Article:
Eugenie's Song Hier Mag Jy Slaap by Eugenie Grobler, 2004.
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A series of still images document the opening event which included video, sound and performance. (full image size 152K)
Documentary video with Eugenie Grobler's soundtrack, Sitting in the Fire, 2004. (4.4 MB Quicktime streaming video).
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creative constellation 2004 :
searching for a saviour
The Searching for a Saviour project formed part of the Bonolo Botshelo (Fragile Life) exhibition at Museum Africa in March 2004. It grew around one central idea that each artist explored in her (or his) own medium and style. However, within the context of the space we found that each work informed the other, and it became apparent in the process of setting up and solving little practical problems, that the organic flux of meaning encapsulated throughout the whole installation, was far greater than the sum of the parts.
Thus we collaborated intensely in finding the right placement, blend and flow through one artwork or installation into the next, so that the entire work came close to forming a complete interactive experience for the viewer, activating all the senses. Even though it was spread through three different spaces, incorporated eleven artists (in all creative spheres including poetry, music, video, choreography, research) and a host of wonderful dancers/performers/witnesses from the Imagination Lab. Apart from images, sculptures and videos, imagine the effect of Eugenie’s beautiful music; the sound of the rice pouring into Cheryl’s votive containers; the aromatic oils; the movement of the water in Katty’s video as well as the moving presence of dancer/performer and viewer/participant alike.
Artwork and intention blended into a whole that tried to involve the viewer much more than is customary in our galleries and museum spaces. In fact, we would have preferred to call it a therapeutic space, rather than an ‘exhibition’, thus the word ‘Kunstellasie’ or creative constellation came to be. This utilises the special combination of qualities that these kind of public arenas offer: they are generally places of silence, contemplation and safety. In future constellations, we would like to take this further, utilising the constellated space for workshops, gatherings and related performances.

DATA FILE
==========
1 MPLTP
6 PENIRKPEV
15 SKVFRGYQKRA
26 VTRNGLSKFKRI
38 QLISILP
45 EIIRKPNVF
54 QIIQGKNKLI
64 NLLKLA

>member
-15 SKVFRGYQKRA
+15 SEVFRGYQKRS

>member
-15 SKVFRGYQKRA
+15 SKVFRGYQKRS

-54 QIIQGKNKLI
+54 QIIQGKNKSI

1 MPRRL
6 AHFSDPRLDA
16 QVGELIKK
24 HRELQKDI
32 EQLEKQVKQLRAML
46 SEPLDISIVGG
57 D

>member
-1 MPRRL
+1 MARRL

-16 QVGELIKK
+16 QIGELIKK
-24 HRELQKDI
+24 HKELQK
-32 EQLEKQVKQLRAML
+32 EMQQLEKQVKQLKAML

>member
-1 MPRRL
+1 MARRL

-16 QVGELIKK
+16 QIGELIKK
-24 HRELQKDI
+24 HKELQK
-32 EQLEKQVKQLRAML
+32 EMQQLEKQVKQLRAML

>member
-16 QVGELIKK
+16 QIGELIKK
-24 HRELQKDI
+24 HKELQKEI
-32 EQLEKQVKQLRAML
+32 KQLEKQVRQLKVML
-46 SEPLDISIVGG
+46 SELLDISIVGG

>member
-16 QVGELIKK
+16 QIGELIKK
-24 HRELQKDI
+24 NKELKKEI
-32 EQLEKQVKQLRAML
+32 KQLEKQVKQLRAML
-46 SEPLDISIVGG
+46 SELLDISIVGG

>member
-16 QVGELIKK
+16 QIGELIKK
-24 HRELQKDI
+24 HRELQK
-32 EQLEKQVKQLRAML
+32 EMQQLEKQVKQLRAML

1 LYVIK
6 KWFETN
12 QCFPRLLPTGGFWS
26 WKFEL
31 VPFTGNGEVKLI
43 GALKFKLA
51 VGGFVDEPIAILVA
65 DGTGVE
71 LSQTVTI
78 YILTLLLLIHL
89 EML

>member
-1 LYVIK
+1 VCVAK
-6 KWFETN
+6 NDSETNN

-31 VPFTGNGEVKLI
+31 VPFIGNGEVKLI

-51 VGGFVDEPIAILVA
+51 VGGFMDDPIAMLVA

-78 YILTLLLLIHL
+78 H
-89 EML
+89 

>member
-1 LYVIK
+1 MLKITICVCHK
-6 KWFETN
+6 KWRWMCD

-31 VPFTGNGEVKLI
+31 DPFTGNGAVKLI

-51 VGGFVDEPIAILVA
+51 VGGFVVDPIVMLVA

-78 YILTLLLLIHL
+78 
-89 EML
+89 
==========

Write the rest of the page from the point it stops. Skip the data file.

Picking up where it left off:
One of the most interesting results of this process on us as artists, was the ‘side-effect’ of being less lonely in the creative process. Of finding understanding, respect and dialogue within the process of creation. Making the final product of our work (and its reception) not the ultimate reason or needy high point of the event, but more of an offering to our larger community, having found nourishment for ourselves in the process itself.
"It felt as if I belonged to a big family of immensely creative and talented people. Everyone was so willing to share thoughts, materials and ideas without fear of exploitation or ridicule. It was as if the constellation was forming itself, and we were just the instruments of something mysterious and bigger than us." — Anni
"i loved the co-operative, nurturing aspect of the collaboration – the focus was on the process, the experience, the journey – helping one find a creative energy source that is truly ones' own – the beauty of allowing that energy to breathe freely in a space that is without judgement and measurement – where the focus is to encourage and help grow – it gave me trust, love and open-hearted faith." – katty
"It is always a privilege... to be beckoned from the outside... to be drawn into a project that in all its parts are bigger than my tiny inside... to realise that participation is a contribution." – Tanya
"The group dynamic that was generated by this collaborative artwork allowed me to see a wider range of meanings in my own work. It was more than a group exhibition - it was a 'choir' of voices, that complimented and underscored the individual statements of each artwork." – Cheryl